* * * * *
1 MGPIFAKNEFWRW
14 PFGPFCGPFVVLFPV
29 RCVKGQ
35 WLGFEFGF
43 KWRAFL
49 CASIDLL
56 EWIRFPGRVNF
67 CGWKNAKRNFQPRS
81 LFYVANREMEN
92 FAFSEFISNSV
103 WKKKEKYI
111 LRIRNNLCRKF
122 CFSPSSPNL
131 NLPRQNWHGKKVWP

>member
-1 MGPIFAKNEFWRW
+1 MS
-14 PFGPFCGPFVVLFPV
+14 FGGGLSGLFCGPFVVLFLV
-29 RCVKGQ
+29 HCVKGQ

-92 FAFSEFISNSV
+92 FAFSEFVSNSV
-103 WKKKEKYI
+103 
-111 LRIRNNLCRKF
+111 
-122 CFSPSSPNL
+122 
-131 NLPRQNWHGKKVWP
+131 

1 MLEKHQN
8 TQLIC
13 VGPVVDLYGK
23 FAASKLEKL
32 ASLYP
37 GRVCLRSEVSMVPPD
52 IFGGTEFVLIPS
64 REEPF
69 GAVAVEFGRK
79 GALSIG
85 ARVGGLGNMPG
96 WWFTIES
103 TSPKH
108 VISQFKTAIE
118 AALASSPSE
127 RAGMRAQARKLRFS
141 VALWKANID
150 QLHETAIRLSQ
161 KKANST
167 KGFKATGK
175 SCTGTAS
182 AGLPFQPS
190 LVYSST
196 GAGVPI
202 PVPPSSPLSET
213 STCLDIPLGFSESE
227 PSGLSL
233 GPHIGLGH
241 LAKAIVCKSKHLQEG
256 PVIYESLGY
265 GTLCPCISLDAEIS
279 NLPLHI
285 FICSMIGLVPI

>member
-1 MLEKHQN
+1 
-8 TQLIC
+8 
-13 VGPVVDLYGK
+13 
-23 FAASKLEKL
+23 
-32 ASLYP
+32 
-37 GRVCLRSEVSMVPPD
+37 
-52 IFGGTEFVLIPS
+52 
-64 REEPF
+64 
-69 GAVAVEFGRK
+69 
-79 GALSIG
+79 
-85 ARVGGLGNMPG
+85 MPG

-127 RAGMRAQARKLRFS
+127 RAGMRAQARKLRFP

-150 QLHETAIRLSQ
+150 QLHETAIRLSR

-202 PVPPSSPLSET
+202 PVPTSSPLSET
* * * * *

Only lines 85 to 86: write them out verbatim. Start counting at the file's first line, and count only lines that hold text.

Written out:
+79 
-85 ARVGGLGNMPG